With Deadlines Past, a Journalist Observes the Coverage

Mears, Walter R.
March 2004
Nieman Reports;Spring2004, Vol. 58 Issue 1, p10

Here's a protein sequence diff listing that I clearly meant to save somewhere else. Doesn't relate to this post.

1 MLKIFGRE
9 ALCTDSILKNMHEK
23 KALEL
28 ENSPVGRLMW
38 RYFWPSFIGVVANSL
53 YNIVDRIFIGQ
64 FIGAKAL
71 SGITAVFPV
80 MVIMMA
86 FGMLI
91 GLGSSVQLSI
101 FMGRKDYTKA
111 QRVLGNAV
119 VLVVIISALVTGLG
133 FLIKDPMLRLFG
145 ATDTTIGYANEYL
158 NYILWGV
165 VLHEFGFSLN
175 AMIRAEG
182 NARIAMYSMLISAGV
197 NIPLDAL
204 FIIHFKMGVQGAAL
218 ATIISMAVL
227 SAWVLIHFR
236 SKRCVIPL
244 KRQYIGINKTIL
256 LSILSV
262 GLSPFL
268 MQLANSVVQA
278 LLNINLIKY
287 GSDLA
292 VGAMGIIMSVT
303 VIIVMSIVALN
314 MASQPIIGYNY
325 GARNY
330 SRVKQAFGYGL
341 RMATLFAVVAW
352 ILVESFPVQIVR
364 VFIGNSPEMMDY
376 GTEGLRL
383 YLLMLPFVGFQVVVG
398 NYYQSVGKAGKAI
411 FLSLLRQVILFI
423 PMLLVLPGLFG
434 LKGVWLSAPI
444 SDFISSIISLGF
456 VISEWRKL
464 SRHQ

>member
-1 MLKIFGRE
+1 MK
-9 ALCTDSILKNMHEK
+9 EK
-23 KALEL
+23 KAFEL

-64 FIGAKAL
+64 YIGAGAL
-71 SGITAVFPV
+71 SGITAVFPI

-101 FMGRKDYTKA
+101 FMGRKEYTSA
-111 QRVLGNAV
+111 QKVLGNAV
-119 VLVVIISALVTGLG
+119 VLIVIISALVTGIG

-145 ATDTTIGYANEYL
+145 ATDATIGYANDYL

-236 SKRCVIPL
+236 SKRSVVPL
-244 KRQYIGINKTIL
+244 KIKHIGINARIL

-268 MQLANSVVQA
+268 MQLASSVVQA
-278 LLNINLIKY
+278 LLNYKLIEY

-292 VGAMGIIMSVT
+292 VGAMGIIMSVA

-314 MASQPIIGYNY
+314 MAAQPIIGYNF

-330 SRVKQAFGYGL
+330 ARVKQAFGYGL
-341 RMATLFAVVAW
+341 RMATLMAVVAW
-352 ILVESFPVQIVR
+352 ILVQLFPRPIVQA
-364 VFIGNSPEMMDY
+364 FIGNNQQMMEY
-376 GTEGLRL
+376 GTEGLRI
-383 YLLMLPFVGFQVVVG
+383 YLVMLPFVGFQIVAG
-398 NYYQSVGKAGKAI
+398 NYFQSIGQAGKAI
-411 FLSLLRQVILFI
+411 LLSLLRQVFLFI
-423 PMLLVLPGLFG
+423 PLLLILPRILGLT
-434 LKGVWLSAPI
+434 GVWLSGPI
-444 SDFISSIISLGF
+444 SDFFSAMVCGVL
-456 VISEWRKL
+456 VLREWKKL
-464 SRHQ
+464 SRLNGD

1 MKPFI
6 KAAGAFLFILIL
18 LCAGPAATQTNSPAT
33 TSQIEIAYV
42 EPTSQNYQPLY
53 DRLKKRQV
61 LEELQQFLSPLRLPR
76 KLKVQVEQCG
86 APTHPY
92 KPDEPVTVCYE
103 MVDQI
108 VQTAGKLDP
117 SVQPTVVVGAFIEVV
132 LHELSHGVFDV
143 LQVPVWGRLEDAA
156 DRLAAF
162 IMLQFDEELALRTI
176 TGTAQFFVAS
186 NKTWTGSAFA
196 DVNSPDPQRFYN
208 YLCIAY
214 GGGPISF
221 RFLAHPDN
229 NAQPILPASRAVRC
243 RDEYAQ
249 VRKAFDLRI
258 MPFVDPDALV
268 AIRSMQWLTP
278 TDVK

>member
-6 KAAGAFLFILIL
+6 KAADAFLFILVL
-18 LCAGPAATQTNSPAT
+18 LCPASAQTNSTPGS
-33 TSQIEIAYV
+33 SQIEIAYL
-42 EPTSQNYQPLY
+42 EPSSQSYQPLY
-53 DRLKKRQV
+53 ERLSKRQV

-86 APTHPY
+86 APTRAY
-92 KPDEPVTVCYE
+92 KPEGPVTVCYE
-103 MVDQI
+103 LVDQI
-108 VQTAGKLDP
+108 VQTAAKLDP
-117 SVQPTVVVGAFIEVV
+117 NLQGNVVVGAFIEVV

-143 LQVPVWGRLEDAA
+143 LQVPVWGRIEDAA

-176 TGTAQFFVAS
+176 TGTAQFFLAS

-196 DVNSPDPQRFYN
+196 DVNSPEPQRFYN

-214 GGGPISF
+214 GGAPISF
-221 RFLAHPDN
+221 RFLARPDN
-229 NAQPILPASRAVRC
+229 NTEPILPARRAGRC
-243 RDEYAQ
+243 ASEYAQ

This article offers insights regarding political campaigns and political journalism in the U.S. Background and explanation is one of the things that print media can provide, which is seldom a part of the radio and television coverage. After retiring from reporting and writing political news, the author observes more clearly the impact of starting-point assumptions on campaign coverage. For instance, Howard Dean's opponents call him the hostile candidate and in time, the coverage was treated not as an accusation but as a fact. When images and accusations become part of the campaign shorthand, the coverage suffers. When the author reads a story and encounters factual error, he stop reading, because he believed that if the writer cannot take the time to check the record and get his/her facts straight, it is unnecessary to read his/her coverage. Background facts, names and numbers help make coverage authoritative. Many reporters who are covering the 2004 campaign face several problems. There are simply too many of them, or at least too many people who claim to be covering the story for somebody. It makes legitimate reporting more difficult, and it also distorts the campaign, especially in the early estates, Iowa and New Hampshire.


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